One report published in the Journal of Emergencies, Trauma, and Shock</span describes the cases of two men who were admitted to hospital following chest pain that came on shortly after smoking marijuana. Neither man was found to have any other risk factors for cardiovascular disease, but both had dangerous blood clots in one of the arteries that supply the heart muscles. One of the men went on to have a heart attack, but thankfully he was saved by his medical team.
Another report from the French Addictovigilance Network found that between 2006 and 2010, 1.8% of people who experienced adverse effects from marijuana had some form of cardiovascular disease. During this timeframe, there were 22 cardiac complications, 9 of which led to death. Almost half of these people had a family history of heart disease.
So it seems that cannabis use can contribute to heart problems, especially if they are written into your genes. But how about lung problems?
Chest Pain From Smoking Weed – Is it a Real Thing?
These days it is a well-known fact that smoking is bad for your lungs, but surprisingly it seems that weed could be even worse than tobacco on this front! Most people do not realize that cannabis contains many of the same harmful chemicals that are in tobacco. And because in many places it is still illegal, marijuana is not well regulated or subject to rigorous testing.
This unfortunate situation means that pesticides, bacteria, or mold could very well contaminate your weed. One particularly common contaminant is the Aspergillus mold, which can cause severe lung infections when inhaled. These infections can cause chest pain and may lead to pneumonia or even death if left untreated.
Another reason why smoking weed is worse than cigarettes is the way in which it is smoked. It is thought that when smoking cannabis, people inhale 66% longer and 33% deeper than tobacco smokers, and also hold their smoke in up to four times longer!
Because of this, it is estimated that a single joint could cause as much damage as 2.5–5 cigarettes! Smoking cannabis causes irritation and inflammation in your airways and increases your risk of bronchitis. Heavy users could even end up with lung conditions such as chronic obstructive pulmonary disease (COPD). However, the risk of developing emphysema is lower with weed than tobacco, and the link between cannabis and lung cancer remains uncertain.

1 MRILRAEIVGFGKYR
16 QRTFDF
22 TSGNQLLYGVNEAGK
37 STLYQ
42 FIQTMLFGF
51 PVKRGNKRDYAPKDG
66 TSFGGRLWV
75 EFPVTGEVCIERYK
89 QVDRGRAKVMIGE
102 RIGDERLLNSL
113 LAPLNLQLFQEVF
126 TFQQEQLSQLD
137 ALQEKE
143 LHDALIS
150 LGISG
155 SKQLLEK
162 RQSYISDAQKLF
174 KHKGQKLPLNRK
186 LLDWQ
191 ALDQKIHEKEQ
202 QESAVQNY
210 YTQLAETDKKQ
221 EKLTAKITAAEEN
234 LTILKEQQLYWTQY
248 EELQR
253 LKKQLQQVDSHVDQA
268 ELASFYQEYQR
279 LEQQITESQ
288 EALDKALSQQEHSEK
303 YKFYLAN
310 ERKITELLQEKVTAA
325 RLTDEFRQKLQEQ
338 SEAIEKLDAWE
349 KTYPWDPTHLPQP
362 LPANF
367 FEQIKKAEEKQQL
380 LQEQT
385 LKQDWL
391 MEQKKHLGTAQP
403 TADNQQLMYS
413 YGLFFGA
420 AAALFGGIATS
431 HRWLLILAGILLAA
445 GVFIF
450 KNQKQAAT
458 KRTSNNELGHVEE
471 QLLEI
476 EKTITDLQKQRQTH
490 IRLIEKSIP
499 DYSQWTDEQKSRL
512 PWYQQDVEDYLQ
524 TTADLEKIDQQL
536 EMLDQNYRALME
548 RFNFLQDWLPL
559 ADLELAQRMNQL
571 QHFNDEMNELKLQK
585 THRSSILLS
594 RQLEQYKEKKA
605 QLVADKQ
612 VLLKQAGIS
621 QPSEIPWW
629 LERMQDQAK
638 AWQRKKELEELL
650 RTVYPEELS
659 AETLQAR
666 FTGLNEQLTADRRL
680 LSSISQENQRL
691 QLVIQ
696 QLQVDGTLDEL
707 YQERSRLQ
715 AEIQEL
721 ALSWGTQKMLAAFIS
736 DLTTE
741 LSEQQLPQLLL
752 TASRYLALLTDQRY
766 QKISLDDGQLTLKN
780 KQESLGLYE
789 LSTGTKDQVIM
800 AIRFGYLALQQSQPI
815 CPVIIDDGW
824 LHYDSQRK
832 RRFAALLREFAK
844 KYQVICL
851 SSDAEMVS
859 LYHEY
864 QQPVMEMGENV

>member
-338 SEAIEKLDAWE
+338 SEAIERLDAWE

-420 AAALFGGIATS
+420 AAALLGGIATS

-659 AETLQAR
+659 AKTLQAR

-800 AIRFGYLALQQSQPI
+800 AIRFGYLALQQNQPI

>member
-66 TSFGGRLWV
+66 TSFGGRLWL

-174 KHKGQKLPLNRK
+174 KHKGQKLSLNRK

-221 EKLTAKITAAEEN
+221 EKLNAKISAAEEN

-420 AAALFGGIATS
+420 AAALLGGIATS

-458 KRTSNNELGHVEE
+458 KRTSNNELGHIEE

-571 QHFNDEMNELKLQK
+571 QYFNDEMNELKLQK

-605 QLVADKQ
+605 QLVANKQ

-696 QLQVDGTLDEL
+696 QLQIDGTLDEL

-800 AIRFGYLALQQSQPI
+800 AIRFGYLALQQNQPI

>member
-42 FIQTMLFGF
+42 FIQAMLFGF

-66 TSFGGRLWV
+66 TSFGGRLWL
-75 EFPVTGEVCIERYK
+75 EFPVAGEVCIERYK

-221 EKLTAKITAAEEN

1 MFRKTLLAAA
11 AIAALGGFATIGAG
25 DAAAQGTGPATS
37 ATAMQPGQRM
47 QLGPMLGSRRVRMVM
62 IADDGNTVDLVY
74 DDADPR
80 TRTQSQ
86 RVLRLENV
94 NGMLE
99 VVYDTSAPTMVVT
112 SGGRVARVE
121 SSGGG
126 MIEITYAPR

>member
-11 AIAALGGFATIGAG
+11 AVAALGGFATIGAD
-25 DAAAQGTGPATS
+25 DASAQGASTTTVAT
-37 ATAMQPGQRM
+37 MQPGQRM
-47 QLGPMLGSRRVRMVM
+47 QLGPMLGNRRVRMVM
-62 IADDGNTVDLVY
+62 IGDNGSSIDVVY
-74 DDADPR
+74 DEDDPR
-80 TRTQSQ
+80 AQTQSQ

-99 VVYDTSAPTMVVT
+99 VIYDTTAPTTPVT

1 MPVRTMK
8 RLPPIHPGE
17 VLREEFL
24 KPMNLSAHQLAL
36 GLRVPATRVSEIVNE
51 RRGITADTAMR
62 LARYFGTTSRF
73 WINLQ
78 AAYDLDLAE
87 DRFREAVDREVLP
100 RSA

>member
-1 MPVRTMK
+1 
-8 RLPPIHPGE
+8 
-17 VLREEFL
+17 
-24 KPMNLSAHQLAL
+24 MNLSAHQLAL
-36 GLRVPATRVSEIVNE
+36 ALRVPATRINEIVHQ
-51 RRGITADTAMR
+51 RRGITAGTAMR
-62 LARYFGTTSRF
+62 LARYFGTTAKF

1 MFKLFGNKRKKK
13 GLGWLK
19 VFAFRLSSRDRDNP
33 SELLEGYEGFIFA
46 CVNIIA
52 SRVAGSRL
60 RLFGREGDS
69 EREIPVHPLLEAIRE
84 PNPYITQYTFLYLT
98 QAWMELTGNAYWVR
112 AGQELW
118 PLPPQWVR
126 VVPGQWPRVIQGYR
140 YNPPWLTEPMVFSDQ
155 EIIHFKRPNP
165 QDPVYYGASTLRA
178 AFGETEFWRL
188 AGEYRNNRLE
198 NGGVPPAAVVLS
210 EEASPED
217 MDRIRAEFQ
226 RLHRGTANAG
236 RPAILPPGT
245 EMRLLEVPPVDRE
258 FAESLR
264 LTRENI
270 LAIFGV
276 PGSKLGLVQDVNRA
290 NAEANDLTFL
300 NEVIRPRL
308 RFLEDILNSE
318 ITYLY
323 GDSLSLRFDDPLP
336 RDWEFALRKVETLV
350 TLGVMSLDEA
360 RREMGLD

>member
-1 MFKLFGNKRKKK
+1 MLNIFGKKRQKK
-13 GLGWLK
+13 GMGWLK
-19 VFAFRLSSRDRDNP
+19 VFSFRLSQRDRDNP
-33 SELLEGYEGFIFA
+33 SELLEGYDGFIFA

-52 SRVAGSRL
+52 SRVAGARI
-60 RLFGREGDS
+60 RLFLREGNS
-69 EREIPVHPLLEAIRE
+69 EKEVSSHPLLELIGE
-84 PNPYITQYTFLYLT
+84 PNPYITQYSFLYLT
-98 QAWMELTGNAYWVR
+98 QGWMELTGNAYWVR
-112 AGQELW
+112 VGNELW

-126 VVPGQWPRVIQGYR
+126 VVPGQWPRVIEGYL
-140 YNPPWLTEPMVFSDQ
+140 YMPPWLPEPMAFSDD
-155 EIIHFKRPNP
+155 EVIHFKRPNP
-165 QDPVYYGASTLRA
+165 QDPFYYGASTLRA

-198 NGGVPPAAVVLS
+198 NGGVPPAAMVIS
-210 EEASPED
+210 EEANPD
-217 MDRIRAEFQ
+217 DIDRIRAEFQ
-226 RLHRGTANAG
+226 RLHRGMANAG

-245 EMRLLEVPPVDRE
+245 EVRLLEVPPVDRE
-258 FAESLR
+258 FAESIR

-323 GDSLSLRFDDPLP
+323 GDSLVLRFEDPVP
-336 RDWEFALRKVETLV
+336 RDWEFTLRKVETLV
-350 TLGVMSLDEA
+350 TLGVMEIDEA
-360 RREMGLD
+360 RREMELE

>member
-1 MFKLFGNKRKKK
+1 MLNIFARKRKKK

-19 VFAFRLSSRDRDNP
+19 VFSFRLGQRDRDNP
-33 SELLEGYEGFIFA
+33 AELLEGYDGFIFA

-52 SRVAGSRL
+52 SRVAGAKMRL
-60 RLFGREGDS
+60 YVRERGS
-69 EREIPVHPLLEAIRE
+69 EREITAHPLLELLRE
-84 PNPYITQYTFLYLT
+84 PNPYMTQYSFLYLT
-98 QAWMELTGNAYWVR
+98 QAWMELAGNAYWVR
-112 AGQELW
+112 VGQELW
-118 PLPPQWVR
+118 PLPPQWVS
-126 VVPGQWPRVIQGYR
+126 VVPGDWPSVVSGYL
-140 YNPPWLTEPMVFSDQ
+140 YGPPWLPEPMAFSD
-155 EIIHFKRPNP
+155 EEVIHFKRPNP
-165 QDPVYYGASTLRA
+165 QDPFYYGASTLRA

Smoking weed has also been associated with an increased risk of pneumothorax (collapsed lung). This risk is higher in people under the age of 45. Cannabis can also cause chest pain due to coughing fits which could strain the intercostal muscles between the ribs.
Chest Pain from Smoking Marijuana… Not Your Only Pot-Related Health Concern
One of the most common downsides of marijuana use is anxiety. For most people, this is quite mild, but for others, it could lead to a full on panic attack. The classic symptoms of a panic attack can be very similar to those of a heart attack – difficulty breathing, clammy skin, a sense of impending doom, and of course, chest pain.
If you regularly suffer from panic attacks, you will probably be able to recognize the signs immediately. However, when this happens for the first time, it can be incredibly frightening, especially if you happen to be high.
The plus side of panic attacks (if there are any) is that they usually don’t last too long. They will generally pass within a few minutes, perhaps aided by some deep breathing and calming thoughts. If you find yourself in any doubt as to what is causing your symptoms, contact your doctor immediately.
Final Thoughts on Why Your Chest Might Hurt After Smoking Weed
Smoking pot is generally considered safe, but marijuana can hurt your lungs — and your heart — as well as having the potential to cause panic attacks. All of these conditions can cause chest pain which can be scary – especially if it is happening for the first time.
The chances are that if you are suffering from chest pain after smoking weed, you have probably just strained a muscle coughing or given yourself indigestion by hitting the munchies too hard. However, there is a small possibility that you may be suffering from a more serious problem such as a lung infection, bronchitis, or worst case scenario, a heart attack.
It is always worth getting any chest pain investigated, although in most cases a routine appointment will suffice. Be sure to be honest with your doctor about your marijuana use and any family history of heart disease so that they can make an accurate diagnosis.
If you have an ongoing problem with chest pain after smoking, you might also want to consider switching to another method of taking marijuana such as topical creams or edibles. Doing this might not necessarily prevent anxiety or protect your heart, but at least it will give your lungs a much-needed break!
Also, remember, if you experience any problems, always consult with your primary physician.